I'm with you Ken, both on the compliment to Mike, and the anguish of getting composition right. Saw the movie Amadeus awhile back, and it's a little like that for me. Some seem to have a natural direction and some approaches are more technically driven. Left brain, right brain approaches maybe? Some of the best art happens when the two sides play in concert. But, it's not that easy either. While sometimes personal restraint is best, sometimes you have to put who you are 100% into your art (another movie, Pollock, Comes to mind). Collaborating with someone who has a different approach can help develop balance, or seeking critiques and making adjustments, but at some point you just have to stand behind your own stuff and be proud, no matter what the critics say (being ones own toughest critic is a real dilema). I try to have as specific a focus as possible in a piece and to make that clearly identifiable. If I can't achieve that, no habitat.

    At least we don't have to think about making political and social statements, right.

    I actually like the monotone nuetral brown base and habitat as is, which draws attention to and elevates the white bird as the primary focus. (though my eyes sometimes also jump to those black legs in the middle too)

    A neat study to show composition concepts (and how good this piece is) would be to use a computer program and separate the elements and piece them together in different configurations. What if the bird was reversed (mirror image) so it flowed in line parallel to the log? What if the base was black? What if the base was blue? And the log was sun bleached white?

    Anyway, Ken...I don't think you have much to worry about with the quality of your masterpieces.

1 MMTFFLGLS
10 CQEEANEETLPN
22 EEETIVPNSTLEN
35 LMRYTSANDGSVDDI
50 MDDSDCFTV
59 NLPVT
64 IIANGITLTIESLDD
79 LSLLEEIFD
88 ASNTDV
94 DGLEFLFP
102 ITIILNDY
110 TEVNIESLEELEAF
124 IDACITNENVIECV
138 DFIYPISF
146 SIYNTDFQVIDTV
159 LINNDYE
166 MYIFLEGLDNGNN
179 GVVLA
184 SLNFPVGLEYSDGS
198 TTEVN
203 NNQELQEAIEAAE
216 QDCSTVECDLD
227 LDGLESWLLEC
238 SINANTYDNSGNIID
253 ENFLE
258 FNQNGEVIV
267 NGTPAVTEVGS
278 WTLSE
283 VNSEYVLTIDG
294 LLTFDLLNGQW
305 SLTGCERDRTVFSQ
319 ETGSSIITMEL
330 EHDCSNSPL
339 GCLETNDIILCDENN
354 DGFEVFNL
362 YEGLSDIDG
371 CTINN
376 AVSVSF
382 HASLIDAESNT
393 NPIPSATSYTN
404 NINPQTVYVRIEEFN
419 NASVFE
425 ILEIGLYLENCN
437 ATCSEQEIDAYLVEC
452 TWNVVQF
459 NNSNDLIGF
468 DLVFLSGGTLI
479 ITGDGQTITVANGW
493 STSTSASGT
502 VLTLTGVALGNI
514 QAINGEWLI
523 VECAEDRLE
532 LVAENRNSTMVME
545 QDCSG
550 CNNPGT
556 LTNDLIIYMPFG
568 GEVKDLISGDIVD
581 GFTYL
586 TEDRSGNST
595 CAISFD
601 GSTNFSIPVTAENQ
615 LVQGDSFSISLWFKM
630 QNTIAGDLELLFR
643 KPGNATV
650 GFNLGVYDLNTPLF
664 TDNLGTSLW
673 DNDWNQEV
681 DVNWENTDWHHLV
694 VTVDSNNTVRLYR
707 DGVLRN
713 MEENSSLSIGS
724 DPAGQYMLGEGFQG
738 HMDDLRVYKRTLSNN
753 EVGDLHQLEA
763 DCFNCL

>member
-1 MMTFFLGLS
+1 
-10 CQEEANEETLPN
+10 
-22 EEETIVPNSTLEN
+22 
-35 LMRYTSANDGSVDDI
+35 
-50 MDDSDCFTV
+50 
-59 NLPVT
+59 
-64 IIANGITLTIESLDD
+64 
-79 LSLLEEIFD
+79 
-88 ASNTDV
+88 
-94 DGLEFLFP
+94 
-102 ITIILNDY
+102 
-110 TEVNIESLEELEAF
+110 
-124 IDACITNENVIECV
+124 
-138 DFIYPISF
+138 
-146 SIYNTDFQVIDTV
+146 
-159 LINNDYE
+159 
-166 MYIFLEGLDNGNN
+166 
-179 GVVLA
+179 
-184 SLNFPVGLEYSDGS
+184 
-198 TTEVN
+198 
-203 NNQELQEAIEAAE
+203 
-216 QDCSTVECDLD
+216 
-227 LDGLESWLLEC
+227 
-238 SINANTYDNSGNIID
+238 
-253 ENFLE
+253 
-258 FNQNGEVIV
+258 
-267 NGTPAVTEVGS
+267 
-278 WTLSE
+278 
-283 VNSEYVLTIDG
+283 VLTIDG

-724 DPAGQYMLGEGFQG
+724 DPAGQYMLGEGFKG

Best, Scott
  15. BO-N-ARO

    BO-N-ARO Hunt hard but hunt safe!

    But it's so easy..... you just have to "capture the space"......or what ever that art teacher use to say??
    That is a wonderful piece with such a simple form.
  16. Kenneth, Bob Berry I think it was, wrote about this in the Breakthrough Habitat manual. When it comes to a pieces composition some people have it and some people don't. When you see a great composition with "flow and balance" you can see that it looks great but you cannot always say why it looks great. It is one of those pieces that if anything else was added it would be too much and anything less would leave it with empty space. kinda like what JohnC was sayin. I wouldnt fret about it, your winning pieces have spoken for themselves. I am terrible when it comes to putting together habitat. I try and follow the ballance of 3 "rule" otherwise known the odd number rule only cause it works for me. I try and have an odd number of items to complement the mount but in everything I have done so far the old saying of - "less is more" seems to hold true and Mike's mount exemplifyies this thought. (Counting the grass blades and the wood there are 7 items - just saying) Try looking up "Artistic balance" and see the different examples that come up. That has helped me more than anything. Frank Newmeyer told me to draw out every mount idea I had to help envision the final product. You will know when it is right - you have proven it before! Hope to see you at the Worlds!
  17. trky

    trky New Member

    Always remember. Habitat should compliment your mount. Not the other way around, and that means less is more.
  18. I spend more time thinking about my comp pieces than I do putting them together. Then I do a sketch. Sometimes I sculpt a small scale version to get the composition right. I typically know exactly what my comp piece will look like before it is even started.
  19. I say do what you like and don't worry about the Judges.

    I did a piece a while back with a similar base and Mike O wrote on my score sheet," base is to FLAT". Why is mine to flat and his is not?

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  20. FishArt

    FishArt Well-Known Member

    I know I'm late to this topic, but I've been getting more and more intrigued with the habitat side of things. I agree with what Cole says here. To add to it, the grasses on the left make this piece. They replicate the thin legs of the bird yet contrast them with their natural brown color so not to detract. And yes, the grass positioning (pointing towards the bird and inward) is also critical in creating that negative space below the bird and keeping your eye moving within the piece. So simple, yet great composition. The only thing that I'm not sold on is if a dark, black stain were used on the base. I'd have to see it though to be honest. My thoughts are it would detract more from the center of the piece and bring your eye downward too far being such a dark color. It might work, but I think it works fine just as it is...